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Peirsol talks about his retirement

Five-time Olympic gold medalist reveals reasons for retiring and expresses that he's content.

February 02, 2011|By Steve Virgen, steve.virgen@latimes.com

Olympic aspirations began at a young age for Peirsol, who trained with Dave Salo and Brian Pajer of the Novaquatics. Pajer, who now heads Irvine Aquazots and coached UC Irvine swim teams until the sport was eliminated two years ago, developed Peirsol into a backstroke swimmer.

Salo, the former Orange Coast College coach who is still in charge of Novaquatics and is the head coach at USC, told a 13-year-old Peirsol he could make the Olympics. He made it at 16.

"I felt comfortable projecting that," Salo told the Daily Pilot in 2004. "You can't do that with every swimmer. But he's special. What has made him different is that he has accepted the challenge of being the world-record holder in the backstroke. He's different than most people. He's a confident, young man. He's not necessarily cocky. People tend to think he's some sort of surfer dude, because he's from Newport Beach, but I don't think that's him. He's just casual. And, he has a lot of confidence."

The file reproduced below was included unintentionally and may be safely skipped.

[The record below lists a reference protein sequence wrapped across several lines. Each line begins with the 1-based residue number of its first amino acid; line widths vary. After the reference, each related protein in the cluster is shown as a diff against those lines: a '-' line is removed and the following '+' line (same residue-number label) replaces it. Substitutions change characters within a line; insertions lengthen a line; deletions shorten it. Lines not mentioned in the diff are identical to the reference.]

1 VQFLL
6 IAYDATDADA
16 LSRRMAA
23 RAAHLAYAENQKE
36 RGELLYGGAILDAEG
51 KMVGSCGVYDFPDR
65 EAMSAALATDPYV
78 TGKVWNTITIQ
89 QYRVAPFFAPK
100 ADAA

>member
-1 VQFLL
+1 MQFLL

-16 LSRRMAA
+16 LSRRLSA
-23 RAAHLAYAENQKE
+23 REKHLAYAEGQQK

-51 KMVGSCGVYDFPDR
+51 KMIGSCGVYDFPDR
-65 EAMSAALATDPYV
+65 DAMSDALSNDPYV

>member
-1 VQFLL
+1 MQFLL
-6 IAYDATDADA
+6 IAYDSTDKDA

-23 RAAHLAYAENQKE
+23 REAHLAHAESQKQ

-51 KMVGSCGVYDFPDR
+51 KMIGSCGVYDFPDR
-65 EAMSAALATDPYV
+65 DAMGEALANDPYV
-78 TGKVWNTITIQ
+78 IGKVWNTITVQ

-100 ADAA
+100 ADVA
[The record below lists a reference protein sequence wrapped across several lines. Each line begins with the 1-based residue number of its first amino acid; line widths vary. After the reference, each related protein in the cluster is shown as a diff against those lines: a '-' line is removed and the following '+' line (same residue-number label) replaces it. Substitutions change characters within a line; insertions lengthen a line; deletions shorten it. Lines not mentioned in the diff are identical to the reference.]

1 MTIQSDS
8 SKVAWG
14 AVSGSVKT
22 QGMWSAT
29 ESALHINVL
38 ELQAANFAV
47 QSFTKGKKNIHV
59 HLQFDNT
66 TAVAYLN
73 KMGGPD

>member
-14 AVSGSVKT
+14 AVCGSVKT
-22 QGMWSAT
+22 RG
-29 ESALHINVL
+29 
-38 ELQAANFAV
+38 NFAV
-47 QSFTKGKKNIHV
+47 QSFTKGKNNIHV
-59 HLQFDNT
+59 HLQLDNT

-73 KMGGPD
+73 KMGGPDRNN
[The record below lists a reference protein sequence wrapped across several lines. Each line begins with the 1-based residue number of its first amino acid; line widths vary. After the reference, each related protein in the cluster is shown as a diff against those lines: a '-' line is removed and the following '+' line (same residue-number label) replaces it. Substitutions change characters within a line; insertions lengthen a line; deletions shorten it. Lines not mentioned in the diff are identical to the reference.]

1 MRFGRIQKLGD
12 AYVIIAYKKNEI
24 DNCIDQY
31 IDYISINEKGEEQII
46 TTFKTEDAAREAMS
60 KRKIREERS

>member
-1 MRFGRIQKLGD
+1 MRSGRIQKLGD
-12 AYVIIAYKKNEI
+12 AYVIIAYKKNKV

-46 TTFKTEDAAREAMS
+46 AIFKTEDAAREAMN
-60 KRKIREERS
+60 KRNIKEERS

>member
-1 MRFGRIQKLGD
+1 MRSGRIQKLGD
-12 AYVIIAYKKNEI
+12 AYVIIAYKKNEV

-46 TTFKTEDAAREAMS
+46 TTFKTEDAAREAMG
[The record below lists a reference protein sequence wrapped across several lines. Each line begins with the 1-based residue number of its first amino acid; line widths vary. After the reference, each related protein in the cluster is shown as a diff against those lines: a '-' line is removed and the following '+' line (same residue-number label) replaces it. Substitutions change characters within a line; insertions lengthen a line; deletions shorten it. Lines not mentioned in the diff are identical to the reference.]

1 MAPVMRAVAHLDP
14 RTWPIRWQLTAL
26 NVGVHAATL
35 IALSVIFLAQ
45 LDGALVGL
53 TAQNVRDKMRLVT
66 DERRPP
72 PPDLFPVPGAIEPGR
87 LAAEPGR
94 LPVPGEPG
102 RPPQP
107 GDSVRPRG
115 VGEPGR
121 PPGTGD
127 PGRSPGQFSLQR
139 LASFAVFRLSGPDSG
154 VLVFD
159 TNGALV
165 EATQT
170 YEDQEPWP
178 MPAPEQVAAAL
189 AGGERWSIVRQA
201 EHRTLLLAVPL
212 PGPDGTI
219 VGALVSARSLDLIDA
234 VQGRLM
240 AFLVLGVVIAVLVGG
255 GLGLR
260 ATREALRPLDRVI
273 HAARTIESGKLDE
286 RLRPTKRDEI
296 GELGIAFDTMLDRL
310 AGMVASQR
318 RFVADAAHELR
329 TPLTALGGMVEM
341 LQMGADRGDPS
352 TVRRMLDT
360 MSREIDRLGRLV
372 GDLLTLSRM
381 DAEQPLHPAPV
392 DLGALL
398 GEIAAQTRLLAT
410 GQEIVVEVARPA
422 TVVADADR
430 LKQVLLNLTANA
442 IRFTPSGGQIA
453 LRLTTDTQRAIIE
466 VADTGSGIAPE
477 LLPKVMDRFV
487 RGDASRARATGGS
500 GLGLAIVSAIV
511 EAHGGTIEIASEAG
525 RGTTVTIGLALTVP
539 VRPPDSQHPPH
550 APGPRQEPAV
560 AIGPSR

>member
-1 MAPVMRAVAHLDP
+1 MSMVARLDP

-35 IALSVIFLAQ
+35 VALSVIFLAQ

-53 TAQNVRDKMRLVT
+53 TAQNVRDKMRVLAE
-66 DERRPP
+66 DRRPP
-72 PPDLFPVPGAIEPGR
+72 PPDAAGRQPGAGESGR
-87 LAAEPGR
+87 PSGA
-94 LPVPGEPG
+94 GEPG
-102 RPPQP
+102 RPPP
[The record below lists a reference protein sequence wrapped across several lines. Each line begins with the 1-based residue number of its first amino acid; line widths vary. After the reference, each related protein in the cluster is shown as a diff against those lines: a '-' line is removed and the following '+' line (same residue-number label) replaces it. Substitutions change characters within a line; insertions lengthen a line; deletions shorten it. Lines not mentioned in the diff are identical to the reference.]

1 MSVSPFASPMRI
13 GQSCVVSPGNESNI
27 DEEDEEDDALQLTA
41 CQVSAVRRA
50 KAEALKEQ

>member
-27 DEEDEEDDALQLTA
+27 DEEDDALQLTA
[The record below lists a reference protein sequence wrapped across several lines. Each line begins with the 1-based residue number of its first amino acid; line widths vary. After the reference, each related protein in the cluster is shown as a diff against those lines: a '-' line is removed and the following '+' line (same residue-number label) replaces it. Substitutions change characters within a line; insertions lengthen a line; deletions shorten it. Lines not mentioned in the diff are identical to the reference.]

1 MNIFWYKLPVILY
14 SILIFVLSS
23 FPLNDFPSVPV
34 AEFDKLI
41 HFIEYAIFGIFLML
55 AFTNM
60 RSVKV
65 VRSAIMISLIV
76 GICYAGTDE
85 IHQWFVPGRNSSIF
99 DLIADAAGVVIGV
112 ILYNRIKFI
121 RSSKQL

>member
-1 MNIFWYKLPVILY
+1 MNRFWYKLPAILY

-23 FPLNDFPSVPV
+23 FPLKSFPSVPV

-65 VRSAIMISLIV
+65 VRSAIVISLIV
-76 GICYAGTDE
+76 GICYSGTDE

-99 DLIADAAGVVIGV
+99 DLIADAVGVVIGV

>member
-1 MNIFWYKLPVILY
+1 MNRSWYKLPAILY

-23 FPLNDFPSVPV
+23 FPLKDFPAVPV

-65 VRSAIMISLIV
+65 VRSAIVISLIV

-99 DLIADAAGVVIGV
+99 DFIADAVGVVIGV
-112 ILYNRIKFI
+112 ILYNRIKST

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Peirsol displayed that confidence throughout his career, holding the world record in the 100 and 200 back and being referred to as the Backstroke King. In 2002, he led Newport Harbor to its first CIF Southern Section Division I team championship, as he won two individual titles and was on two winning freestyle relays.

He also went on to star for two years at the University of Texas. He won three gold medals at the 2004 Olympics, sweeping the backstroke races and contributing to the victorious 400 medley relay. He won two gold medals at the 2008 Olympics in the 100 back and 400 medley relay.

Peirsol also won 10 long-course world titles, as well as six world championships in short-course races.

Peirsol said he plans to enroll in a graduate program. He also continues work with projects for keeping the oceans clean. He said he wants to stay around the sport and wants to go to the 2012 Olympics to cheer for the Americans.

He said he still loves to swim. He won't compete, but he still wants to just swim, he said.

"I'm free right now and it feels good," Peirsol said. "I'm taking it easy right now."

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